Your first e-bike is a big investment. Someone will probably say: “But you could have bought a car for that money!” So it’s worth getting it right. Also see “You get what you pay for, it is that simple“.
Step 1 – Understand what you will use it for
If you don’t really know, then you probably shouldn’t buy one.
This will help you narrow your choices substantially and add some criteria into your decision tree. Most people are going to use their e-bikes for commuting, going to the shops or light touring (eg rail trails). For those who would prefer to buy a real eMTB (see the review of the Levo for an example of a proper one) that involves a whole different set of criteria.
Knowing how you will use the bike will tell us how much range you need the bike to do.
Set a budget too – from >$2,400 to >$10,000. You typically get what you pay for (but more is not necessarily right for your needs).
Step 2 – The basics
You want something comfortable that can carry you and your gear in a variety of conditions and last a few years. You probably want some biggish tyres, a rack on the back, built-in lights and mudguards. I can’t stress how much you want mudguards, because it sometimes rains and you don’t want your feet, bum and face to get soaked. Generally, the e-MTB frames don’t allow you to easily retrofit mudguards and racks, or lights that are powered by the battery. (For light commuting you can adapt a eMTB but it might not be ideal).
Decide on the frame type – do you need a step-through style? More upright or more racey? Do looks matter to you, because some of the best bikes are ugly ducklings?
Do you need to put your bike in the car, carry it up stairs? In which case a folding e-bike like the Onya might suit.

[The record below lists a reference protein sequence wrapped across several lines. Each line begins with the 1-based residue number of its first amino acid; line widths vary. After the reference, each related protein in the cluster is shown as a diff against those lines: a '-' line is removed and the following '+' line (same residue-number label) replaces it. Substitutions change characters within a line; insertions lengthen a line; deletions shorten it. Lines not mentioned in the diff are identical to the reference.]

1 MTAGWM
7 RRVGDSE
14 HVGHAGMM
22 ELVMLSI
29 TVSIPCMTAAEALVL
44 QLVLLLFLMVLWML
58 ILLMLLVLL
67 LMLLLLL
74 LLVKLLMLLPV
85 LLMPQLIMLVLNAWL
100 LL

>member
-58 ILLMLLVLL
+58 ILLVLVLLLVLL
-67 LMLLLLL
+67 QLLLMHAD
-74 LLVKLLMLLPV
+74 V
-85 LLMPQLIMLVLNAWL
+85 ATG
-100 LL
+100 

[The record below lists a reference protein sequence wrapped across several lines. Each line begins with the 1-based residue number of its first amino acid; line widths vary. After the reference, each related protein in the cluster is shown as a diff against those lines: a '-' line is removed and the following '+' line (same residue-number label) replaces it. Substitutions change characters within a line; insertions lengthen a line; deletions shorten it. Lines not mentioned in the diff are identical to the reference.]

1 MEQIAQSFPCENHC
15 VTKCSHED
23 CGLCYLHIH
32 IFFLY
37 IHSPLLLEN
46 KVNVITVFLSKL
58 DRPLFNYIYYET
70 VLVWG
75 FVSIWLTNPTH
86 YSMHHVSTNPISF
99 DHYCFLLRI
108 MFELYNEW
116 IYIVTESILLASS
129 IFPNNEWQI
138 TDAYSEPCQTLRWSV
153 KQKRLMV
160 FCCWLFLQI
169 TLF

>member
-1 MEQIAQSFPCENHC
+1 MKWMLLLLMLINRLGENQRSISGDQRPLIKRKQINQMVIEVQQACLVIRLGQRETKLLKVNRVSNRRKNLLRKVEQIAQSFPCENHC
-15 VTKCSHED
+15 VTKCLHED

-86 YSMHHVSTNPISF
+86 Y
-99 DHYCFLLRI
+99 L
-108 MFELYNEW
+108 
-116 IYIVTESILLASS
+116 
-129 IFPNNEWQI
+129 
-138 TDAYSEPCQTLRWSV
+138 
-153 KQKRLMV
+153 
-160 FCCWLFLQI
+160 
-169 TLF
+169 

Bigger wheels are better for most purposes, so only go for a small-wheel bike if it meets a particular need.
Step 3 – The battery
The battery is likely the most expensive component on an e-bike, so it’s precisely where the ‘shaving’ might come from to reach a price point. So how much do you need?
Speed, headwinds, hills, and your weight (plus your gear), play a major part in determining how far you will go (in descending order of impact). Batteries deteriorate with age too, so make sure you have a contingency in mind. Mid-drive motors tend to be a bit more efficient than hub drive motors (because they can use your gears and make you pedal a bit) so you will likely get a little bit more range.
The only true way to tell is to use your intended bike on your intended route.
11Ah (~400Wh) battery will take you around 20-75km in a full charge.
13.8Ah (~500Wh) battery will go 30-90km.
Manufacturers post ludicrous ‘high’ numbers assuming you are using a very low assist level. Why not just say ‘infinite’ assuming the motor is off? It’s about as useful.
Many Euro bikes seem to go a long way which is often ascribed to the ‘more efficient’ mid drive motors. There is only a tiny bit of truth in it, mostly it is because these bikes are typically speed limited to 25km/h (latterly 32km/h). At 35km/h most motors and motor types are similar in their power use.
Step 4 – The motor
For on-road purposes, it doesn’t really matter where the motor is (front, rear or middle). What does matter is how the bike feels – more about that later.
The main types of motors are as follows:
- Geared rear hub. These are the most common on sub-$4000 bikes in NZ (eg Smartmotion eCity/Pacer, Magnum, Onya, Pedego, Hiko). They are relatively cheap and can be made quite ‘powerful’ for their size and weight. They tend to make a little bit of noise as there are internal gears and some electrically induced noise from cheaper controllers. Since you have a rear hub motor, you are restricted to derailleur gears. Punctures are nightmare with a rear hub motor, so be sure to get good puncture-resistant tyres.
- Geared front hub. eZee bikes use this configuration for Sprint and Torq, as do some cheaper imports, kits and Faraday. It enables internal hub gears and creates better balance when you are loaded up with panniers, child seats.